<jeffl@cruzio.com> wrote:

> I guess we'll have to abandon >round connectors once all the various polarity, pin, and barrel sizes >are exhausted, and switch to square or other odd shaped power >connectors.
One design flaw with some Dells is that their fat coaxial power connector are in back, and right beside the RJ-45 Ethernet jack. The Ethernet jack has low quality spring materials, so it gets bent out of shape and will no longer work reliably if the power connector is accidentally shoved into it. Best regards, Spehro Pefhany -- "it's the network..." "The Journey is the reward" speff@interlog.com Info for manufacturers: http://www.trexon.com Embedded software/hardware/analog Info for designers: http://www.speff.com
Hi John,

On 11/16/2013 4:36 PM, John G wrote:

> Try this for adapters. >
[snipped long URL due to line length limitations] I have several "universal" bricks/wall warts with different approaches to "voltage configuration" and "plug configuration". But, they tend to be in different power/size categories. E.g., the little guys in the "few watt, lower voltage" range vs. the larger ones intended more for folks who have lost their laptop power supply. Sometimes, a voltage selector switch and a "dumb" removable "plug". Other times, a "smart plug" that selects the voltage for you ("Use the A plug for these laptop models; the B plug for these other models; the C...") The programmable lab supply is just easier. Type in a voltage. Type in a current limit. Then stand back and see if the "device" does anything (other than get warm). So, if I am testing an LCD monitor, gaming device, laptop or electronic organ, it's all the same...
Hi Jeff,

On 11/16/2013 5:46 PM, Jeff Liebermann wrote:
> On Fri, 15 Nov 2013 00:47:10 -0700, Don Y<This.is@not.Me> wrote:
>> And, often CRAP! > > True. However, replacement power supplies are fairly cheap on eBay. > In other words, lousy quality is acceptable if the replacement is > available and cheap.
I think its more fundamental than that! Laptops are typically considered disposable. So, serviceability and longevity don't enter into the design equation -- just price! I absolutlety *hate* it when I encounter a really *nice* laptop with a problem. Because it puts pressure (self-inflicted) on me to *fix* it instead of scrapping it! Then begins the stressful task of trying to get it apart without breaking anything or doing any cosmetic damage. :< ToughBooks are reasonably "easy" to work on -- as long as you don't drop any screws! OTOH, one of *my* laptops has a flakey keyboard and I just keep tolerating it rather than deal with replacing it (and keyboards tend to be *easy* fixes!). I guess I am hoping I decide to discard it before that day comes :>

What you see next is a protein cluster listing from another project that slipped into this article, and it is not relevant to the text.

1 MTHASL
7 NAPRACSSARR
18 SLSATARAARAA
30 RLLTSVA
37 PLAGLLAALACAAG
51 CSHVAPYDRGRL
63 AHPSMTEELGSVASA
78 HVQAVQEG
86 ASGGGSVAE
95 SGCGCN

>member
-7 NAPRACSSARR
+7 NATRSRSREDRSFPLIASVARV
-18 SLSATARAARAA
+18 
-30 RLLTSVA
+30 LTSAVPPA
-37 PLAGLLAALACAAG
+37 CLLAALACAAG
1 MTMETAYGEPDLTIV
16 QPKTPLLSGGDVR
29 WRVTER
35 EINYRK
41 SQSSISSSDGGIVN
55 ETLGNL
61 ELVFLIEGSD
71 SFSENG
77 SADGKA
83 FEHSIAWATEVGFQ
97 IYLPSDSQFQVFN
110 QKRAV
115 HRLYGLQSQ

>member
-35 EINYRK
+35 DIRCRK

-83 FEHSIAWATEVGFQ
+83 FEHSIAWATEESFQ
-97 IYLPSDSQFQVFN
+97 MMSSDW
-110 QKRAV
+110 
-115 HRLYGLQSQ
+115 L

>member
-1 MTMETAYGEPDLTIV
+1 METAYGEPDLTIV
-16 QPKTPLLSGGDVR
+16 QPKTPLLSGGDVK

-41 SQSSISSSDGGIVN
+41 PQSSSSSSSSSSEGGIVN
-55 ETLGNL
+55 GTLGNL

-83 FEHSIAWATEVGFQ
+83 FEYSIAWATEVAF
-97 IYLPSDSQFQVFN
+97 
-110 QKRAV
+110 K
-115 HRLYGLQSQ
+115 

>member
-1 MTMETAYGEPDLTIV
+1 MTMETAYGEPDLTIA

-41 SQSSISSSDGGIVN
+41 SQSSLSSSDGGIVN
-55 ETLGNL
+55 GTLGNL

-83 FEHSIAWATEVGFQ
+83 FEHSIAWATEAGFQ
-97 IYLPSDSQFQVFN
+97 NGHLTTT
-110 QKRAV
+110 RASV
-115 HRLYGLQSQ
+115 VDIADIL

>> Any guidelines on selection criteria? > > Buy the cheapest. By the time the customer realizes that it's junk, > you and the customers money are gone.
Sorry, I mean picking a connector for durability, etc. I can't believe there is much money to be save in the *connector* choice!
>> Any worries about failure modes? > > Of course. Everything can fail in some way. With laptops, it's > mechanical stress. I repair LOTS of broken power receptacle on > laptops. Some examples of design defects. > > Right angle connector versus straight-in connector. The right angle > has the advantage of surviving having the laptop shoved against a wall > or back of desk.
Straight in can also be an issue on *side* entry. Set something down on/near it and you put a lot of vertical stress on it.
> The right angle versions of many power connectors are fairly good at > relieving some forms of connector stress, but not all of them. It is > still possible to destroy the receptacle by pulling on the power cord. > Maximum damage is assured by the fairly long plug length, providing > maximum leverage and torque.
I think that was part of what the "twist lock" connectors I mentioned were designed to minimize (as well as preventing their accidental removal) Ideally, an "air core" transformer design so there is no connector and no "hole" for materials to enter the device (liquids). But, that tends to put you in a lower power category.
Hi Spehro,

On 11/16/2013 6:10 PM, Spehro Pefhany wrote:
> On Sat, 16 Nov 2013 16:46:04 -0800, the renowned Jeff Liebermann > <jeffl@cruzio.com> wrote: > >> I guess we'll have to abandon >> round connectors once all the various polarity, pin, and barrel sizes >> are exhausted, and switch to square or other odd shaped power >> connectors. > > One design flaw with some Dells is that their fat coaxial power > connector are in back, and right beside the RJ-45 Ethernet jack. The > Ethernet jack has low quality spring materials, so it gets bent out of > shape and will no longer work reliably if the power connector is > accidentally shoved into it.
I've seen similar damage as the "modem" connector is often adjacent to the "network" connector. As many folks (?) do things by feel, if you end up with the plug in the wrong connector, it *will* fit but will typically mangle the fingers on entry/withdrawal.
Don Y used his keyboard to write :
> Hi John, > > On 11/16/2013 4:36 PM, John G wrote: > >> Try this for adapters. >> > > [snipped long URL due to line length limitations]
http://tinyurl.com/pjrwtbl
> I have several "universal" bricks/wall warts with different > approaches to "voltage configuration" and "plug configuration". > But, they tend to be in different power/size categories. > > E.g., the little guys in the "few watt, lower voltage" range > vs. the larger ones intended more for folks who have lost > their laptop power supply. > > Sometimes, a voltage selector switch and a "dumb" removable > "plug". Other times, a "smart plug" that selects the voltage > for you ("Use the A plug for these laptop models; the B plug > for these other models; the C...") > > The programmable lab supply is just easier. Type in a voltage. > Type in a current limit. Then stand back and see if the "device" > does anything (other than get warm). > > So, if I am testing an LCD monitor, gaming device, laptop > or electronic organ, it's all the same...
http://tinyurl.com/pjrwtbl -- John G